Yes, it’s not all serious, yes I admit that I do tweet about rugby matches that I’m watching and yes, I have been known to tell my 81 followers what I’m eating. No, it’s not everybody’s cup of tea.

Nobody’s forcing to anybody to sign up. All I’m saying is that I find it helpful. 

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Gartner’s got a brand new portal Tue, 29 Jan 2008 08:44:00 +0000 Dominic Pannell Apologies for the late start to 2008 – we’ve been busy in the London office and at least I got round to posting something in January!

The reason for breaking my silence? Well, I just tried to access my account and it appears to have taken me to a new portal. I still have the option of using ‘classic’ and to be honest, I will probably do just that for the time being until I find the time to explore the new site (it’s taking a while to load – hopefully this is just temporary).

Peter Sondergaard, the Gartner SVP responsible for the management and direction of worldwide research, said that exciting things were in store on Gartner’s website when he spoke at the IIAR just under a year ago. In fact, the timing is rather nice as Gartner will again address the IIAR on Thursday. Hopefully, we’re in for a run down of the new toys they’ve built for us.

It’s all such fun.

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Social Media Club at H&K London Thu, 08 Nov 2007 18:47:00 +0000 Dominic Pannell Given my post last week, it’s rather timely that H&K will be hosting the London group of the Social Media Club at Soho Square next Thursday evening (15 November).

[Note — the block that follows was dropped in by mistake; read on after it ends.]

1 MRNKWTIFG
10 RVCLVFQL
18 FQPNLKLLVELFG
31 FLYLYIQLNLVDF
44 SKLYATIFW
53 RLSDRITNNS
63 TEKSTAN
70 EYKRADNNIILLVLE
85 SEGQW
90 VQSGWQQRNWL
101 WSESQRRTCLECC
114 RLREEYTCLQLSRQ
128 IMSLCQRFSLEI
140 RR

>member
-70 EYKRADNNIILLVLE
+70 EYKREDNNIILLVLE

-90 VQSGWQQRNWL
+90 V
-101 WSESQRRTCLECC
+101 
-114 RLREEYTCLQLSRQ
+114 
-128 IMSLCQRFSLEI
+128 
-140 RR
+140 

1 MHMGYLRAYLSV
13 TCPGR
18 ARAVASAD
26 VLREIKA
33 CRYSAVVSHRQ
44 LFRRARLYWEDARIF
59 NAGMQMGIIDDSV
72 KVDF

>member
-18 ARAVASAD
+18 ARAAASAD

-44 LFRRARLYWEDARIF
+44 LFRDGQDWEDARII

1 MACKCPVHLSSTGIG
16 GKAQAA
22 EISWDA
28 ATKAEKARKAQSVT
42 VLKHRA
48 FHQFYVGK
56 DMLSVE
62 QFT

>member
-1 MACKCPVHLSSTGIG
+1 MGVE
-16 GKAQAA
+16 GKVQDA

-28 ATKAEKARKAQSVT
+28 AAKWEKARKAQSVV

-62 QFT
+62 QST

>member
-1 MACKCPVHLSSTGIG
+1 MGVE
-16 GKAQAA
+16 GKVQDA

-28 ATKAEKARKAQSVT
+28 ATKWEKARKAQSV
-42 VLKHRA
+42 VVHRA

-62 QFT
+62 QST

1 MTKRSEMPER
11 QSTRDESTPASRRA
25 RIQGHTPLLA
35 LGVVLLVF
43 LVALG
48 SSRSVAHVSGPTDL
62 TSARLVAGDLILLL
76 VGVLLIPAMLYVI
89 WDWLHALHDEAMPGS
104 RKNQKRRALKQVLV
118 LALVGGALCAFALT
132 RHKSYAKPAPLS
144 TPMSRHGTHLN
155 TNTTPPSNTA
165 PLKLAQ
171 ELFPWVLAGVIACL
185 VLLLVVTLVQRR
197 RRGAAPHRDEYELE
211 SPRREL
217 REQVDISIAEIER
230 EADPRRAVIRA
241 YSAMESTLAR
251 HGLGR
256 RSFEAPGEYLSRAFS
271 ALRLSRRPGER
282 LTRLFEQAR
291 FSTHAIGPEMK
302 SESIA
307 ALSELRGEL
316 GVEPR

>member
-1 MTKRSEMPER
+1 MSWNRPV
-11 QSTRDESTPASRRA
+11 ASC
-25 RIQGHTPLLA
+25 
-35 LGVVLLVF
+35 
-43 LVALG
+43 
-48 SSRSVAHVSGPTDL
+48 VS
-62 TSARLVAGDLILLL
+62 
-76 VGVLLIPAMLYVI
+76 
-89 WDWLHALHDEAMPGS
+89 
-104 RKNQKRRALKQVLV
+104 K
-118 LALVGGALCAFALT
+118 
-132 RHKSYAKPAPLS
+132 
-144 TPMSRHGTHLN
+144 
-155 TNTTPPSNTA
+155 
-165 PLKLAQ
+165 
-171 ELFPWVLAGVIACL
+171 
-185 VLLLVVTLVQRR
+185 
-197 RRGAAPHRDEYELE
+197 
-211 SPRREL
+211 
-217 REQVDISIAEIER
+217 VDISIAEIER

SMC’s events are fairly informal affairs, with discussion based around a specific social media theme. 

This month’s theme will be the love-hate relationship between PR and bloggers. Most of the attendees are bloggers/podcasters, so will undoubtedly have a point of view on how and if companies should be communicating with them. I’ll be there to represent the AR perspective, but it would be good to have more people along from the AR and industry analyst communities.

If you fancy an evening of healthy debate in the H&K bar on Soho Square, then you can sign up for the event for free here.

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Social media in AR: private melds with public Sun, 28 Oct 2007 23:21:00 +0000 Dominic Pannell I was surprised today when Carter Lusher became my ‘friend’ on Facebook.

Surprised, and slightly concerned because Carter is AR Director at HP Corporate and the main contributor to the HP’s Corporate AR blog, whereas my profile on Facebook is distinctly unprofessional – to set the scene, my profile photo has me dressed as Father Christmas and the most recent ‘stories’ are that I have been ‘cuddled’ and ‘drunk dialled’ by other friends (both of whom I have met and consider to be good friends in the real world, since you ask).

Thankfully, Carter asked me a couple of questions, which allowed me to explain myself. He asked me how I was getting on with Facebook and whether I have managed to weave social media into my work.

My answer was rather long and Carter suggested I post a version of it on ARcade, so here goes:

I’ve been a member of various online communities for about a dozen years, from when I lived in Sweden (1995-1997). I have met many of my closest friends through sites like Shortcut (Swedish language community for young professionals) and Last Thursday (an irreverent place that is currently down for maintenance).